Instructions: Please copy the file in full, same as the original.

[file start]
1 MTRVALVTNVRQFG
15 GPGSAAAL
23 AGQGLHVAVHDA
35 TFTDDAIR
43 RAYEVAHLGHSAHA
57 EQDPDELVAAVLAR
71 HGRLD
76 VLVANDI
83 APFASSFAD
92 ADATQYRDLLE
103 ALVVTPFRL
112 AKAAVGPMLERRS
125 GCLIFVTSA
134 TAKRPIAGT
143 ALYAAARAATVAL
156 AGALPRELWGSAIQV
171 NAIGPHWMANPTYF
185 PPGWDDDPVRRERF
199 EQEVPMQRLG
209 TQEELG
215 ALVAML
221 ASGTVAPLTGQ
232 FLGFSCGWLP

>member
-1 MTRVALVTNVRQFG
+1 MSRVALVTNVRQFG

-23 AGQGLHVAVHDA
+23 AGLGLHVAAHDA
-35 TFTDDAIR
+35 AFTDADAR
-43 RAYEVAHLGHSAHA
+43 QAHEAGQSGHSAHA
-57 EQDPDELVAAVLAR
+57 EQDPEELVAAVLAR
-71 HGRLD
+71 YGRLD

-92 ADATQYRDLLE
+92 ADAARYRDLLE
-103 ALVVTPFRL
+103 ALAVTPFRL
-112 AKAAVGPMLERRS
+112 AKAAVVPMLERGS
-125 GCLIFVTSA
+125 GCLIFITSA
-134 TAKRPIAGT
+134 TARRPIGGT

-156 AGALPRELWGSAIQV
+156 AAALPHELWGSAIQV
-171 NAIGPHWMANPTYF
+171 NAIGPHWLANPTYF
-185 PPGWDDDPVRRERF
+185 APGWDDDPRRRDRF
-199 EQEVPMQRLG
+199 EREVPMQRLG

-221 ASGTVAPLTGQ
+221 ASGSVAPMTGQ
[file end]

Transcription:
1 MTRVALVTNVRQFG
15 GPGSAAAL
23 AGQGLHVAVHDA
35 TFTDDAIR
43 RAYEVAHLGHSAHA
57 EQDPDELVAAVLAR
71 HGRLD
76 VLVANDI
83 APFASSFAD
92 ADATQYRDLLE
103 ALVVTPFRL
112 AKAAVGPMLERRS
125 GCLIFVTSA
134 TAKRPIAGT
143 ALYAAARAATVAL
156 AGALPRELWGSAIQV
171 NAIGPHWMANPTYF
185 PPGWDDDPVRRERF
199 EQEVPMQRLG
209 TQEELG
215 ALVAML
221 ASGTVAPLTGQ
232 FLGFSCGWLP

>member
-1 MTRVALVTNVRQFG
+1 MSRVALVTNVRQFG

-23 AGQGLHVAVHDA
+23 AGLGLHVAAHDA
-35 TFTDDAIR
+35 AFTDADAR
-43 RAYEVAHLGHSAHA
+43 QAHEAGQSGHSAHA
-57 EQDPDELVAAVLAR
+57 EQDPEELVAAVLAR
-71 HGRLD
+71 YGRLD

-92 ADATQYRDLLE
+92 ADAARYRDLLE
-103 ALVVTPFRL
+103 ALAVTPFRL
-112 AKAAVGPMLERRS
+112 AKAAVVPMLERGS
-125 GCLIFVTSA
+125 GCLIFITSA
-134 TAKRPIAGT
+134 TARRPIGGT

-156 AGALPRELWGSAIQV
+156 AAALPHELWGSAIQV
-171 NAIGPHWMANPTYF
+171 NAIGPHWLANPTYF
-185 PPGWDDDPVRRERF
+185 APGWDDDPRRRDRF
-199 EQEVPMQRLG
+199 EREVPMQRLG

-221 ASGTVAPLTGQ
+221 ASGSVAPMTGQ